- Lymphoma: Cancer of the lymphatic system can occur in two ways. One way is when white blood cell cancer develops in the lymph nodes. Another way is when tumor cells in other lymphatic organs travel (metastasize) to nearby lymph nodes or other tissues.
Conditions affecting the lymphatic system are generally the result of infection, disease, or damage to the lymphatic system.
The most common conditions affecting the lymphatic system are:
- Tonsillitis: This is inflammation in the tonsils in the throat. In some cases of severe swelling, a surgeon needs to remove your tonsils. Tonsillitis is typically due to a bacterial or viral infection. Strep throat is a common bacterial cause. Tonsillitis is most common in children.
- Glandular fever: Glandular fever, also known as mononucleosis, is most common in teenagers and young adults and is often the result of the Epstein-Barr virus. It usually gets better on its own, but in some cases, it can cause extreme tiredness for a few months. Glandular fever can cause the spleen to swell. For this reason, doctors recommend avoiding strenuous activity or heavy lifting if you have glandular fever.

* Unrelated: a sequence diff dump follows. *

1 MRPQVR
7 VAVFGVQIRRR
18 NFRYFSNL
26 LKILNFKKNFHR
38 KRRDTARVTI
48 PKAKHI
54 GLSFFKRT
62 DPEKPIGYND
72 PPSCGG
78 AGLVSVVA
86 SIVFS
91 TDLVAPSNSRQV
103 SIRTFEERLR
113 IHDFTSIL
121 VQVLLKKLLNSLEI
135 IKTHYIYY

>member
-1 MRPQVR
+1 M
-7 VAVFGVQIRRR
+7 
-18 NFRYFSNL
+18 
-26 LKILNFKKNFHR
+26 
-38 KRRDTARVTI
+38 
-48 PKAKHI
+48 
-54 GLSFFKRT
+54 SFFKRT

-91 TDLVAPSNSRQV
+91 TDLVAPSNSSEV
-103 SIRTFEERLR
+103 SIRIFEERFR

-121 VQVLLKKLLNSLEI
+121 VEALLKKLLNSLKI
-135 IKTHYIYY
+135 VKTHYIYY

- Crohn’s disease: Crohn’s disease is an inflammatory bowel disease that frequently occurs in the small intestine and colon. The lymphatic system plays a role in immune system regulation of the intestinal tract because lymphatic vessels are highly permeable to bacteria.
- Appendicitis: Appendicitis is inflammation of the appendix. It is commonly due to blockages, infection in the digestive tract, or inflammatory bowel disease. The most common symptom is pain in the abdomen. Appendicitis is a medical emergency that requires immediate surgical removal of the appendix.
- Hodgkin disease: Hodgkin disease is a type of cancer that develops in the lymphatic system. The cause is unknown, but certain factors place you at a higher risk of developing Hodgkin disease. These factors include being in early or late adulthood, being male, having had a past Epstein-Barr virus infection, and having a parent or sibling with Hodgkin disease.
The lymphatic system plays an important role in the body’s immune response and defense system.
The major parts of the lymphatic system are the spleen, tonsils, thymus gland, bone marrow, and appendix. Each part plays a different role.
When the lymphatic system is not functioning properly, infection or cancer can occur. Some cancers start in the lymphatic system or spread to it from their primary site of origin.